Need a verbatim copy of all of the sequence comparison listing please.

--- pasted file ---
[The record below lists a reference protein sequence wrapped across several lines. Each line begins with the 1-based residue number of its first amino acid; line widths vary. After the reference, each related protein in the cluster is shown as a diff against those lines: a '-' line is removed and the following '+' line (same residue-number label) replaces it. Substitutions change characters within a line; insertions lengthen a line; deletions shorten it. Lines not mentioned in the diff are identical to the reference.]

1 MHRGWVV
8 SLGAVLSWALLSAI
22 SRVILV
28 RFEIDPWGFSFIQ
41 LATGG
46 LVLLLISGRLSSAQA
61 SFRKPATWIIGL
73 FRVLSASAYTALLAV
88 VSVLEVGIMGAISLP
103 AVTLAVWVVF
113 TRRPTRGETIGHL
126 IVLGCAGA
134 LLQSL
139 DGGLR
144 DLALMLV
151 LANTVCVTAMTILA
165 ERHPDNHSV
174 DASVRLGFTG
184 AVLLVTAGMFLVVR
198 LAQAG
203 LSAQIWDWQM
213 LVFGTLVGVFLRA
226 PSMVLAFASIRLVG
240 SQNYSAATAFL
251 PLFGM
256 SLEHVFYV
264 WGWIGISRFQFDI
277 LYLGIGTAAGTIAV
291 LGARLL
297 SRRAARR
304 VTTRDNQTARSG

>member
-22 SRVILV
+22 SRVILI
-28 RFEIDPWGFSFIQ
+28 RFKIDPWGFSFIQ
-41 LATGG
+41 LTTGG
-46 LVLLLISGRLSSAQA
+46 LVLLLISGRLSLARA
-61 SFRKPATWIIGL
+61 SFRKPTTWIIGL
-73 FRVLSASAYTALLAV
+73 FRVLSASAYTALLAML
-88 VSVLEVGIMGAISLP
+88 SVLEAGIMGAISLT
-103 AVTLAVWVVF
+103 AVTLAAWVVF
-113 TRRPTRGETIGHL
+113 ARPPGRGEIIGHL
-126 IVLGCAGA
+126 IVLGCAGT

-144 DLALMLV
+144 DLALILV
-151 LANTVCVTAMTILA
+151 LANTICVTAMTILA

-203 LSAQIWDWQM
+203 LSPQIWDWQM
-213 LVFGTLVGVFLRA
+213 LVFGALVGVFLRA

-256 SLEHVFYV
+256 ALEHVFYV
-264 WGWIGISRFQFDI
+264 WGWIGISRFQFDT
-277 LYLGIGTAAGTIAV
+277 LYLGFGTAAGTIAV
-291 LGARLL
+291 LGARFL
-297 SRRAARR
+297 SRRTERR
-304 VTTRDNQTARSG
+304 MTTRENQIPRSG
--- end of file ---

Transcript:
[The record below lists a reference protein sequence wrapped across several lines. Each line begins with the 1-based residue number of its first amino acid; line widths vary. After the reference, each related protein in the cluster is shown as a diff against those lines: a '-' line is removed and the following '+' line (same residue-number label) replaces it. Substitutions change characters within a line; insertions lengthen a line; deletions shorten it. Lines not mentioned in the diff are identical to the reference.]

1 MHRGWVV
8 SLGAVLSWALLSAI
22 SRVILV
28 RFEIDPWGFSFIQ
41 LATGG
46 LVLLLISGRLSSAQA
61 SFRKPATWIIGL
73 FRVLSASAYTALLAV
88 VSVLEVGIMGAISLP
103 AVTLAVWVVF
113 TRRPTRGETIGHL
126 IVLGCAGA
134 LLQSL
139 DGGLR
144 DLALMLV
151 LANTVCVTAMTILA
165 ERHPDNHSV
174 DASVRLGFTG
184 AVLLVTAGMFLVVR
198 LAQAG
203 LSAQIWDWQM
213 LVFGTLVGVFLRA
226 PSMVLAFASIRLVG
240 SQNYSAATAFL
251 PLFGM
256 SLEHVFYV
264 WGWIGISRFQFDI
277 LYLGIGTAAGTIAV
291 LGARLL
297 SRRAARR
304 VTTRDNQTARSG

>member
-22 SRVILV
+22 SRVILI
-28 RFEIDPWGFSFIQ
+28 RFKIDPWGFSFIQ
-41 LATGG
+41 LTTGG
-46 LVLLLISGRLSSAQA
+46 LVLLLISGRLSLARA
-61 SFRKPATWIIGL
+61 SFRKPTTWIIGL
-73 FRVLSASAYTALLAV
+73 FRVLSASAYTALLAML
-88 VSVLEVGIMGAISLP
+88 SVLEAGIMGAISLT
-103 AVTLAVWVVF
+103 AVTLAAWVVF
-113 TRRPTRGETIGHL
+113 ARPPGRGEIIGHL
-126 IVLGCAGA
+126 IVLGCAGT

-144 DLALMLV
+144 DLALILV
-151 LANTVCVTAMTILA
+151 LANTICVTAMTILA

-203 LSAQIWDWQM
+203 LSPQIWDWQM
-213 LVFGTLVGVFLRA
+213 LVFGALVGVFLRA

-256 SLEHVFYV
+256 ALEHVFYV
-264 WGWIGISRFQFDI
+264 WGWIGISRFQFDT
-277 LYLGIGTAAGTIAV
+277 LYLGFGTAAGTIAV
-291 LGARLL
+291 LGARFL
-297 SRRAARR
+297 SRRTERR
-304 VTTRDNQTARSG
+304 MTTRENQIPRSG